Tuesday, April 12, 2011

Love's Labor's Lost Act 5, Scene 1


just when things were starting to look good, this scene involves the teacher and the cleric. yay. my favorites. (she said sarcastically) but this time i think i understood them a little better and was able to enjoy this scene more than their last. check it out:

act 5, scene 1
Holofernes and Nathaniel enter the park, complaining about Armado. Dull is with them, but says nothing. Holofernes and Nathaniel think that Armado is ridiculous and annoying. they make fun of his misuse and mispronunciation (as they see it anyway) of words and talk in random languages. Armado enters with Mote and Costard. Mote and Costard slyly poke fun at Nathaniel and Holofernes. (see quote below.) Armado tries to talk to N and H, but they just act rudely and try to confuse him. finally Armado tells them that the King wants to greet the Princess with some entertainment. he asks Nathaniel and Holofernes to help. they jump on board, and Holofernes suggests the Nine Worthies. they split up parts, or try to, with Holofernes claiming 3 for himself. they continue to plan as they exit, noticing for the first time that Dull hasn't spoken this whole time.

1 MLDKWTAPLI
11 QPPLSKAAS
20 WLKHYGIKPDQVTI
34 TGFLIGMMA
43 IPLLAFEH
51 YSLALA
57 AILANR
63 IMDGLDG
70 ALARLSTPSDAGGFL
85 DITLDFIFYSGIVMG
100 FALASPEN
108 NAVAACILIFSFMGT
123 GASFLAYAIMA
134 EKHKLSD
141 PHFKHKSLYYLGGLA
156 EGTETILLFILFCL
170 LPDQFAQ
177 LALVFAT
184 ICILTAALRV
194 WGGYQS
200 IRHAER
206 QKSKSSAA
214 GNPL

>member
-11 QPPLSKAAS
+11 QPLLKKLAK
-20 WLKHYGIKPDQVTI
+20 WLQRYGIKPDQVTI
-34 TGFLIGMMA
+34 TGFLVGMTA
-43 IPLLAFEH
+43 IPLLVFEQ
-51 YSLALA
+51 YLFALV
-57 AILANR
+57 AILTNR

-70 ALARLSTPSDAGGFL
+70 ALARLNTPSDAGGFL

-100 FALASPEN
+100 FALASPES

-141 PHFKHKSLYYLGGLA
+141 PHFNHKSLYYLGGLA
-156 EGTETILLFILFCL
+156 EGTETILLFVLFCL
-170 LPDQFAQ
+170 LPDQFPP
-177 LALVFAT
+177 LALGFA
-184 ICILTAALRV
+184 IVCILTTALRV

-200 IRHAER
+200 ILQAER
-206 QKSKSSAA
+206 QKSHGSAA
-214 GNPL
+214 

so it's not that i like Nathaniel and Holofernes, it's that i think i understand them a little better. here's what i think: they are these two really stuck-up guys who think they're really super awesome. they are kind of mean and rude. they love to show off by speaking in other languages and pretending that they know a lot. it's interesting because to me it seems like Armado is the same way, but he's not mean. because of that, Armado is likable to me. and Nathaniel and Holofernes make fun of Armado to make themselves look cool, but really they make themselves look like jerks. Armado look like the victim. i don't know if that was the intention, but that's how it's coming across to me. what do you think?

help from the footnotes: the Nine Worthies would have been totally familiar to Shakespeare's audience from 'poems, pageants, and tapestries'. they included such figures as Alexander the Great, Julius Caesar, David, Arthur, and Charlemagne. apparently using Hercules and Pompey was unusual. did he use them to show how foolish these guys really are? i'm not sure. what do you think?

quote of the day:
Mote: They have been at a great feast of languages and stolen the scraps.
Costard: O, they have lived long on the alms basket of words. I marvel they master hath not eaten thee for a word, for thou art not so long by the head as honorificabilitudinitatibus. Thou art easier swallowed than a flapdragon.


for tomorrow: act 5, scene 2 AKA the longest scene of all time lines 1-175

-rebecca may

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